This new strategy of playing down social issues raises the question of how the candidate should handle the Iowa caucuses. For much of 2007 Romney banked on winning Iowa (based on his social conservatism and money) and New Hampshire (based on his fiscal conservatism, money, and proximity) and thus establishing the momentum to win the nomination. After he lost Iowa to former Arkansas governor Mike Huckabee, whose late surge took many observers by surprise, he never quite recovered. Some Romney supporters believe that hostility to Mormons among evangelical voters in Iowa doomed him, and that the effort to appeal to those voters forced him to overemphasize the social issues. Others say that his mistake was to have a more or less openly announced strategy that required him to win the state, and that better management of expectations would make a second-place finish there next time respectable. (The loss last time should keep those expectations in check.)

All these advisers may, however, be looking at Romney’s options too narrowly. Romney’s strategy in the last campaign was not to run as the social conservatives’ candidate. It was to run as the movement-conservative candidate. Throughout the primary he claimed that he best represented what he called “the three legs of the stool” holding up conservatism, with the legs representing conservative positions on social issues, economics, and foreign policy. The attempt to rally his party’s right made a certain strategic sense. Giuliani and John McCain started the primary season with higher profiles than Romney and, in different ways, represented the party’s left wing. Running to the right thus presented Romney with an opportunity.

Yet it is extremely difficult — more difficult than many people realize — to capture the Republican presidential nomination from the right in the modern era. The politics of religion largely account for this difficulty. The movement candidacy always runs a risk of being destroyed by an evangelical candidacy. No movement candidate can win without strong support from evangelical voters. But an evangelical candidate running on the basis of his religion can win a lot of votes from his coreligionists, and thus block the movement candidate’s progress, without being able to win the nomination himself. As Huckabee showed in the last race, the evangelical candidate need not be well-known or well-funded to play this role. Pat Robertson played it in 1988. (Pat Buchanan splintered the movement in a slightly different way in 1996.)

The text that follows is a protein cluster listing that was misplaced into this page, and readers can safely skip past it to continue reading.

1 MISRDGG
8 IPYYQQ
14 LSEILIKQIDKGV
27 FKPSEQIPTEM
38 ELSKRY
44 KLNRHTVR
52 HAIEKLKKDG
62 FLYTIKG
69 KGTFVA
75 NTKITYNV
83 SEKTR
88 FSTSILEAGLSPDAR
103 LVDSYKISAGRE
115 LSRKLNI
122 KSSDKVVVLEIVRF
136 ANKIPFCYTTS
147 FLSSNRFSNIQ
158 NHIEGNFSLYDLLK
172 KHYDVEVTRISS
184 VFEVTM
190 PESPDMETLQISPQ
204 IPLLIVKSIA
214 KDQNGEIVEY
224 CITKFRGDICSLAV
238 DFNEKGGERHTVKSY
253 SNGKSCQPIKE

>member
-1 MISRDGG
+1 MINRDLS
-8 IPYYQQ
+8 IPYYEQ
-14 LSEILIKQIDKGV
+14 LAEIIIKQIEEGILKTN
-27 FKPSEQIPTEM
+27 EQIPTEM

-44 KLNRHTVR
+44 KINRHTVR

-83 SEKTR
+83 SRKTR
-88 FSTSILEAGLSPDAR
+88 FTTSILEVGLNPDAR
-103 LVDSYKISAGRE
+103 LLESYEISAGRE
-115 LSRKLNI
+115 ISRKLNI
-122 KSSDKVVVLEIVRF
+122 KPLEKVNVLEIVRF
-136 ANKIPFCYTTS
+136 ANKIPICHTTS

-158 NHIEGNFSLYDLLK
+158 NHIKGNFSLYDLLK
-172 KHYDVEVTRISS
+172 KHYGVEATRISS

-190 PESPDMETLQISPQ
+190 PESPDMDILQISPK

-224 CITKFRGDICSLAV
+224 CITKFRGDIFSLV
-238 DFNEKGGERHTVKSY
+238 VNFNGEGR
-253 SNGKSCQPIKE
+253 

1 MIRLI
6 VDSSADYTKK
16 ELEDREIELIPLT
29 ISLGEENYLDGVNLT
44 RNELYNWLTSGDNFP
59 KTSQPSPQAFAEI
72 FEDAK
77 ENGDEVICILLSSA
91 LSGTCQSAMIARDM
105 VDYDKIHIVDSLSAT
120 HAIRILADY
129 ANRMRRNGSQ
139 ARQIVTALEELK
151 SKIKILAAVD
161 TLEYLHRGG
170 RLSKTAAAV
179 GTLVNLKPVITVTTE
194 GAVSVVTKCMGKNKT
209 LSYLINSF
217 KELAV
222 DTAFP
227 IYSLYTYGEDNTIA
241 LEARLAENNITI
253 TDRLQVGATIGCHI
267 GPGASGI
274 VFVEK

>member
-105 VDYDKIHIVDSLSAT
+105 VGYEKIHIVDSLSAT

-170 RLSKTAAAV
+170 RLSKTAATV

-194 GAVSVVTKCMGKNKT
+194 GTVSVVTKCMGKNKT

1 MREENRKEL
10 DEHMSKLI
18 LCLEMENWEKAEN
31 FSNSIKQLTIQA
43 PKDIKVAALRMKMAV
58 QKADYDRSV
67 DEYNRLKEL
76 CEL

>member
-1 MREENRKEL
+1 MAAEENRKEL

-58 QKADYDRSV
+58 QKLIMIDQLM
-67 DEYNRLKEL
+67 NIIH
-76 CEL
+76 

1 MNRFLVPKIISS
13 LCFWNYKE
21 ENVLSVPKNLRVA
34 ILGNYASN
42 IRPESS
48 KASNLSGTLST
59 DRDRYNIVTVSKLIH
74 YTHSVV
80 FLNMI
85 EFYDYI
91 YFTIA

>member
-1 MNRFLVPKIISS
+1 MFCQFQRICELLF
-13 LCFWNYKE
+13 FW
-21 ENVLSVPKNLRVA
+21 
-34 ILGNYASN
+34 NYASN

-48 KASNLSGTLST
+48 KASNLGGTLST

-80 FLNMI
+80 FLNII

Romney’s problem was not that he is a Mormon. It was that he is not an evangelical. A strong plurality of evangelicals “would have backed Huckabee against anybody — Mormon, Buddhist, or Catholic,” says another former Romney adviser. “They were voting for one of their own.” To attribute Romney’s loss in Iowa to anti-Mormon prejudice from evangelicals, he says, is like attributing Romney’s victories in Utah and Nevada to Mormons’ hostility to people from all other faiths. But this adviser reaches the same conclusion as his colleagues who blamed anti-Mormonism: Romney should not spend as much time and resources on Iowa next time. 

The movement candidate labors under another burden: He is competing for votes with everyone else in the field. He has to fight the establishment candidate to his left and the evangelical candidate to his right, while neither of them fights the other. McCain and Huckabee were not, by and large, competing for the same voters. That’s one reason Romney was the man most uniformly hated by the other candidates, and why voters saw Romney as the most negative candidate.

This time Romney could follow a different path. There are no prospective McCains or Giulianis, no heavyweights from the left or even the center of the party. Instead of running as the movement conservative in the race, Romney could run as a party-establishment candidate who is acceptable to the Right. That strategy wouldn’t require him to move left on the issues. But it would entail, among other things, taking fewer jabs at the other candidates for not being conservative enough (jabbing them for having bad ideas would still be in season). It would entail advertising Romney’s conservatism less. The policies could still be conservative — but he would promote them as good ideas more than as conservative ones.